FDA report says U.S. milk supply largely free of drug residues

By Spencer Chase

© Copyright Agri-Pulse Communications, Inc.



WASHINGTON, March 5, 2015 -The nation's milk supply is safe and virtually free of drugs, according to a report from the Food and Drug Administration.

The study - Milk Drug Residue Sampling Survey - tested almost 2,000 raw milk samples for 31 different drugs and got positive results in only 0.7 percent of the samples, the FDA said.

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“Although this survey was not designed in a manner to evaluate the overall safety of the United States milk supply, the small number of positives in both the targeted and non-targeted groups is encouraging and the FDA continues to be confident in the safety of the U.S. milk supply,” the agency said in the report.

The study was conducted to see if dairy farms that had previously tested positive for drug residue in market-bound meat were also producing milk with drug residue. Testing was conducted on raw milk, not on processed dairy products headed for the market. Market-bound dairy products go through additional processing and FDA testing, which has found zero positives in about 40,000 tests over the last four years.

Jim Mulhern, National Milk Producers Federation president and CEO, said the report “proves that America's dairy farmers are delivering on our commitment to providing safe and wholesome milk to consumers.” He said dairy producers have long worked to comply with state and federal regulations to ensure the safety of their products.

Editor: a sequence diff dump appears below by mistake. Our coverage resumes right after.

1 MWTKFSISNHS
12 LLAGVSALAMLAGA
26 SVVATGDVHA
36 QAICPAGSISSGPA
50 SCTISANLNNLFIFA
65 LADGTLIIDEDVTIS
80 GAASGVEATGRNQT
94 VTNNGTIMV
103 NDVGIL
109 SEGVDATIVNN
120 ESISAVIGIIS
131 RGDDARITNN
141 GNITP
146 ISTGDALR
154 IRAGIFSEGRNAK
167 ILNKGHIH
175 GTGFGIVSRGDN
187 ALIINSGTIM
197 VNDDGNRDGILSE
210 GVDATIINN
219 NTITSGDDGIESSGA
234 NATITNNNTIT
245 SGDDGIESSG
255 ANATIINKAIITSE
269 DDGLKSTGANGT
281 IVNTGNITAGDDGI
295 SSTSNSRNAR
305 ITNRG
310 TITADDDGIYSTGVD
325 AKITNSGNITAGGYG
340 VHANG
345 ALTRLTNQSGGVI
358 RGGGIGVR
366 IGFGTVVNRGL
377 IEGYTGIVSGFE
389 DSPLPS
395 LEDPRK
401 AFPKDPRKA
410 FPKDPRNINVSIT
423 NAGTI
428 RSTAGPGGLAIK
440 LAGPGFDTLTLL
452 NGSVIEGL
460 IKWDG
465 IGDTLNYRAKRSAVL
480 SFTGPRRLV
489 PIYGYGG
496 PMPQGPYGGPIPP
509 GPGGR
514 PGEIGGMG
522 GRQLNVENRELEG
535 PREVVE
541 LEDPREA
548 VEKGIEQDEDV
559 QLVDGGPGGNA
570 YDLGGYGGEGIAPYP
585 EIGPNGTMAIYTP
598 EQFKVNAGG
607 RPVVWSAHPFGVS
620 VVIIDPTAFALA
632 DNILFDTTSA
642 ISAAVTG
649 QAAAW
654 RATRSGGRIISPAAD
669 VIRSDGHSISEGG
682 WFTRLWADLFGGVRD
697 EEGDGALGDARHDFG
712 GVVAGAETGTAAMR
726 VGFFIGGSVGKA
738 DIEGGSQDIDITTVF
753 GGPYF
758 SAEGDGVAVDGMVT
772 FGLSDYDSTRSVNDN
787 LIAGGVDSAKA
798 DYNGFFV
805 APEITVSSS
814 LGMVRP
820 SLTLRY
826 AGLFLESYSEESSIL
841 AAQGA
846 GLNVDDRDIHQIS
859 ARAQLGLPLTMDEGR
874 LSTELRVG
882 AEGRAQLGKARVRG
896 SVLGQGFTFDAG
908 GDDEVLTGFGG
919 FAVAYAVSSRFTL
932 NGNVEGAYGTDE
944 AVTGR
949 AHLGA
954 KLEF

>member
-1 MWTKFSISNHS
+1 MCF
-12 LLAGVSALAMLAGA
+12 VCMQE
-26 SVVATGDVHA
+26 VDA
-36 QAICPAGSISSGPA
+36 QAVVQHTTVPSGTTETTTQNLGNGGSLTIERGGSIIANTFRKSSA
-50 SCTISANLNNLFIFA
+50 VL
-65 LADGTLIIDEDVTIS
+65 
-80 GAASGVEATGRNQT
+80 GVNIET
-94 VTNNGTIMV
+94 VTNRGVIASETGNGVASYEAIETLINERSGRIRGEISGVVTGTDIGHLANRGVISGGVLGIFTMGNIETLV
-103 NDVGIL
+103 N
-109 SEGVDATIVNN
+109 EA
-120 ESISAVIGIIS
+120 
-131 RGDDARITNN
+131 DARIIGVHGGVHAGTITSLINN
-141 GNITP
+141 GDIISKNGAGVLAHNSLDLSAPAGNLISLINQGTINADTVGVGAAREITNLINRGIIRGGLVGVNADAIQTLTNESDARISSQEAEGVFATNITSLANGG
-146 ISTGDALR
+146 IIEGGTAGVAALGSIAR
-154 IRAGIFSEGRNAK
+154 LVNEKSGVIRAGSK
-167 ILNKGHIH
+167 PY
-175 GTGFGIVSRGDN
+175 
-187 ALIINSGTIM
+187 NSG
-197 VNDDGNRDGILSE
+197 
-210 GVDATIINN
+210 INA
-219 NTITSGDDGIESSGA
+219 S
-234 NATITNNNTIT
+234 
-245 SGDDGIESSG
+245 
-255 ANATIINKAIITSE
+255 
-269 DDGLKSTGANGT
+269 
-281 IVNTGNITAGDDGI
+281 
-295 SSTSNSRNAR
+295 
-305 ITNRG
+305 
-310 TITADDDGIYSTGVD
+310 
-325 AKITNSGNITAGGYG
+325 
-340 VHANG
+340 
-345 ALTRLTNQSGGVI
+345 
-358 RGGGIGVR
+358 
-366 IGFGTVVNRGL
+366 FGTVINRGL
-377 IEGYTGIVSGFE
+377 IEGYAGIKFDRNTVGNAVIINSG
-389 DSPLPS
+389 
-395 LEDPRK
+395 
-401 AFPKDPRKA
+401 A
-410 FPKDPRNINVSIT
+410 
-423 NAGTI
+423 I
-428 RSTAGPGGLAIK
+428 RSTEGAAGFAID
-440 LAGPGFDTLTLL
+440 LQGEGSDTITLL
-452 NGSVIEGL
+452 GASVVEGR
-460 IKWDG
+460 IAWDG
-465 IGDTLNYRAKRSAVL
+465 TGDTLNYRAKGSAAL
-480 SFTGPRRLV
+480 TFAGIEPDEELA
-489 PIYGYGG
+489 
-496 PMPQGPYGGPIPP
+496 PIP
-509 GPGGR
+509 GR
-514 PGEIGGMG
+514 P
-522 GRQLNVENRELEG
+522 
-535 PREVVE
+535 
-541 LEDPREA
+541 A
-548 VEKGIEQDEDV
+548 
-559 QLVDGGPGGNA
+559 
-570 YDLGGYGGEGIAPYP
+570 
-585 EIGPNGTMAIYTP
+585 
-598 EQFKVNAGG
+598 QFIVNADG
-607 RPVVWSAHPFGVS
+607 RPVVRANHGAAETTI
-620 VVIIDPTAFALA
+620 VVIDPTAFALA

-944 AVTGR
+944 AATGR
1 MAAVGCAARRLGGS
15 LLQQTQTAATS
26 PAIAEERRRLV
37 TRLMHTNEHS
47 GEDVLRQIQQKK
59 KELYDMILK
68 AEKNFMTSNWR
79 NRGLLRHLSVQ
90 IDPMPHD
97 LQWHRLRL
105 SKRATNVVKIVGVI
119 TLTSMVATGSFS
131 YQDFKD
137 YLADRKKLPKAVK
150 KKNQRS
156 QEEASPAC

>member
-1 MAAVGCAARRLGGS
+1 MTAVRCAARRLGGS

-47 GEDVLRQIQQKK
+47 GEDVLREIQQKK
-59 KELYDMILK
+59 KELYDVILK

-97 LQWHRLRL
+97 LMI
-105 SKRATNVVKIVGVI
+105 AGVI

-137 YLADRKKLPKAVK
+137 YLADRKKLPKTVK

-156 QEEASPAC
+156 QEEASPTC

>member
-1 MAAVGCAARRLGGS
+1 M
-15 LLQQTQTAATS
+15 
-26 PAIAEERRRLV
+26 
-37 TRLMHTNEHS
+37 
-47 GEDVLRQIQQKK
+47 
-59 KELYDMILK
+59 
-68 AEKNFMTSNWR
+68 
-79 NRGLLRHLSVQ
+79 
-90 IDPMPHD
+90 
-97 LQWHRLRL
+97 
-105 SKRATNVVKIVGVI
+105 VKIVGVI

“Dairy farmers have a strong track record of compliance with state and federal milk safety regulations,” Mulhern said in a statement, “and we support education and enforcement efforts to further strengthen that record.”

Despite the extremely low number of positive tests, Mulhern said continuing educational efforts are needed to help producers, veterinarians and pharmaceutical companies keep even trace levels of drugs and antibiotics from entering the food system.

“We want to continuously improve the demonstrably-effective processes already in place to keep antibiotics out of milk,” Mulhern said. “These results are great, but we still are aiming for zero positives in the future.”

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